Basic Chicken Care

Chickens are interesting animals and are a farm animal that most people could easily raise if they wanted to. Chickens do require some regular basic care, but with a little knowledge you could raise a chicken from an egg to a full grown chicken. I feel that it is best to have more than one as they tend to stay in flocks and we have had better outcome when we raised a few together than trying to just raise one.

The first thing that you need to do if you are wanting to actually hatch your own chickens, you will need an incubator. There are many places that you can buy incubators and I am sure that with a little searching you can find plans and designs for one on line. Be sure that your incubator is clean and disinfected with a mild bleach solution or vinegar and water mix. I highly recommend that the incubator is set up at least one day before you intend to put the eggs into it to make sure it is working properly. The incubator should be in a place where there are stable temperatures without a draft and out of direct sunlight. Start with eggs that have been stored in a cool location and be sure that the eggs are tilted or turned each day, at least once a day.While the eggs are being incubated, they need to be kept at a constant temperature and the humidity should be fairly constant as well.

As you are waiting for the chicks to hatch there are things that you can be doing to prepare for these new cute, fuzzy little animals that you will be caring for. Buy a feeder and waterer that is designed for chicks. They have to be able to eat and drink on their own. Getting a brooder ready is a very important step too, whether you build your own or purchase one, you will need it. There are many easy ways to build these as you can see here. It is bet to make your own unless you intend to raise chickens for profit as the commercial brooders can be very expensive. The brooder box also needs to be in an area that is draft free and be large enough that the chicks can move around in it and move closer to or farther away from the heat source depending on whether they are warm or cold.

You should also buy bedding and feed for the chicks early as well. Chicks should not be on slick surfaces for at least the first two weeks. Recommended bedding are pine shavings. paper towels, or even old towels. For the food, chick starter with 20% protein is best to start feeding them once they are in the brooder box.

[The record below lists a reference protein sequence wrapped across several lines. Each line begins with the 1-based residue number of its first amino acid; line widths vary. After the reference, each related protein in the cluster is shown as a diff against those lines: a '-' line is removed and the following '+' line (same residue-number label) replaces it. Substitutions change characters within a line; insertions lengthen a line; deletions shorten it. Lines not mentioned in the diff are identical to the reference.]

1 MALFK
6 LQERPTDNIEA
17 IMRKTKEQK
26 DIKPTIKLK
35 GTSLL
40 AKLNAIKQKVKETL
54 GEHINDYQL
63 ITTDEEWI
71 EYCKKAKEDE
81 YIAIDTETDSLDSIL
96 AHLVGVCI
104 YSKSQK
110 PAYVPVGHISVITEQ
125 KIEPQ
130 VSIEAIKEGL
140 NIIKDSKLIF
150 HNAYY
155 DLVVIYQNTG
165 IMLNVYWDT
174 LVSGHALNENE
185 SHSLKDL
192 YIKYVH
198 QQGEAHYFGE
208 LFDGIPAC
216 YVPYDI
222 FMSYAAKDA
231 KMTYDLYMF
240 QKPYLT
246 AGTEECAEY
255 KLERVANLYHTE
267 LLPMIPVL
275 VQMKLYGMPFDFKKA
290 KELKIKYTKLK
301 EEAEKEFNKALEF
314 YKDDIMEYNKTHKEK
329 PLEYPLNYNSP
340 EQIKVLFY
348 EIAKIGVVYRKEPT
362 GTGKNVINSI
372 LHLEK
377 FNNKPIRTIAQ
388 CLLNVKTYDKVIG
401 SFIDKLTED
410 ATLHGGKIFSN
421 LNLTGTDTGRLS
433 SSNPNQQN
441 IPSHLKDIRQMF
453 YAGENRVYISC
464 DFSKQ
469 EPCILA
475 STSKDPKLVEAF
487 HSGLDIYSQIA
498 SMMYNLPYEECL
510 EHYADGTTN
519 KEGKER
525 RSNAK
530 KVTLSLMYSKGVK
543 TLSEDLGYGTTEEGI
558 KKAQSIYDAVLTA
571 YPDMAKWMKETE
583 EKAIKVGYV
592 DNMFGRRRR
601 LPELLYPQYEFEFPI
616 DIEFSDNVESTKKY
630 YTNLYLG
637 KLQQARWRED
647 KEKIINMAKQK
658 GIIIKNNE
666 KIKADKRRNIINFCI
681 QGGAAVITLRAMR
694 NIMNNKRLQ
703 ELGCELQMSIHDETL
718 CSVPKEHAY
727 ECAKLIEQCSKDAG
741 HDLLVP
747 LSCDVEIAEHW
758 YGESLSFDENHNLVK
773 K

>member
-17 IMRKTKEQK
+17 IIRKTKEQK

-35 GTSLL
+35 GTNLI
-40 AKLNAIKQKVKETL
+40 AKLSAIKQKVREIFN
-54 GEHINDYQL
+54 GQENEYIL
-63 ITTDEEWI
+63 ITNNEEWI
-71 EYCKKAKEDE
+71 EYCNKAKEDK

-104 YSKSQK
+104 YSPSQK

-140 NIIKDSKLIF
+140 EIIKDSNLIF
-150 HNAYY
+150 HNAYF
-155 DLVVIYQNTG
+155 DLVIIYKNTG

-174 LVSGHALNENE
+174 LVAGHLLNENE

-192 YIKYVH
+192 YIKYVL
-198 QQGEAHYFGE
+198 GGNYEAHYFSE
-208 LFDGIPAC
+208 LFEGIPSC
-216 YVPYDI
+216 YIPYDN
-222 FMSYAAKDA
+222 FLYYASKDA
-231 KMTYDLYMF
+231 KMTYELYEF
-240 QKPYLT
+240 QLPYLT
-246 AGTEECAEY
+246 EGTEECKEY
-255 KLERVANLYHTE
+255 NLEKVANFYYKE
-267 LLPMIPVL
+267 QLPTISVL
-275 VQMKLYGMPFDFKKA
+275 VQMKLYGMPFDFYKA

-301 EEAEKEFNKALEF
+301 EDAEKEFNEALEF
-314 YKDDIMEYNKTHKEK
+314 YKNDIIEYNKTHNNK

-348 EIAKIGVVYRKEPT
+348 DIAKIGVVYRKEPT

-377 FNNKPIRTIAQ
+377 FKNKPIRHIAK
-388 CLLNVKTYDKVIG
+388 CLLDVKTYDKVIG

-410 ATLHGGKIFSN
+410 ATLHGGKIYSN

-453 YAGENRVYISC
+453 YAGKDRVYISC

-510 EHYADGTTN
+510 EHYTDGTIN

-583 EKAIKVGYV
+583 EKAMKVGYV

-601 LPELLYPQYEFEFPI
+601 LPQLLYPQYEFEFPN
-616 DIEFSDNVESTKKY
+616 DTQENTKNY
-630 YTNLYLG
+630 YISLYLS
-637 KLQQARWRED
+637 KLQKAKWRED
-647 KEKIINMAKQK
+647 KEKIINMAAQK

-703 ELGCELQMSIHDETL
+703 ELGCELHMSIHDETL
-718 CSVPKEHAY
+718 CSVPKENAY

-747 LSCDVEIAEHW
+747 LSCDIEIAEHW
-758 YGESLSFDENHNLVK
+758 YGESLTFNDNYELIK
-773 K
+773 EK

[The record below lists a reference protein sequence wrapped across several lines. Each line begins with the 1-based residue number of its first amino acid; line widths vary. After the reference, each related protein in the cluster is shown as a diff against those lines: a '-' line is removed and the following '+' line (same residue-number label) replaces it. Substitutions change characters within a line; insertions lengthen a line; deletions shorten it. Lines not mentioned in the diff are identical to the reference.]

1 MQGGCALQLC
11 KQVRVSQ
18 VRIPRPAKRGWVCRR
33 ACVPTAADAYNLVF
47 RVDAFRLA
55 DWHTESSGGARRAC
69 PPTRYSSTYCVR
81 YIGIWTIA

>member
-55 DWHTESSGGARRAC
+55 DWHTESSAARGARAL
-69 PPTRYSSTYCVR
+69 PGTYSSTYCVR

Once the chicks arrive, it is important to be able to monitor them to make sure that they are not too hot or too cold. As soon as you enter them into the brooder box, dip each chick’s beak into the water source so that they know where to get a drink from. Keep fresh feed and water for them at all times and keep the bedding clean and as dry as possible for them. The temperature in the brood box should be about 95 degrees when they are first born and this can be decreased by 5 degrees each week. Chicks should stay in a warm brooder box until they are fully feathered, which is usually around 5 weeks old. At that time, they should be mature enough to be in an unheated enclosure.

Other than the basic things that a chicken needs, it is nice to have a cage that you can put any injured or sick chicks into so that they can be separated from the other chicks. Also, chickens love to perch, especially at night so it would be nice to have some perches for them to climb on. I recommend that you add a little oyster shell or grit to the bedding as it helps the chicks with digesting their food and chicks love grass clippings or any other kind of treats (worms, weeds,greens, etc. ) that you could give them .

Raising chicks can be a fun hobby or can be a lucrative business depending on how much time you really want to spend at it and how much money you want to invest into it. These tips of basic care will help you to decide if raising chicks is even something you would like to consider doing. Children will love watching the chicks grow from small fuzzy chicks to fully feathered grown chickens.

Sources and Resources:

Henderson’s Chicken Chart

http://ag.ansc.purdue.edu/poultry/extensio.htm

personal experience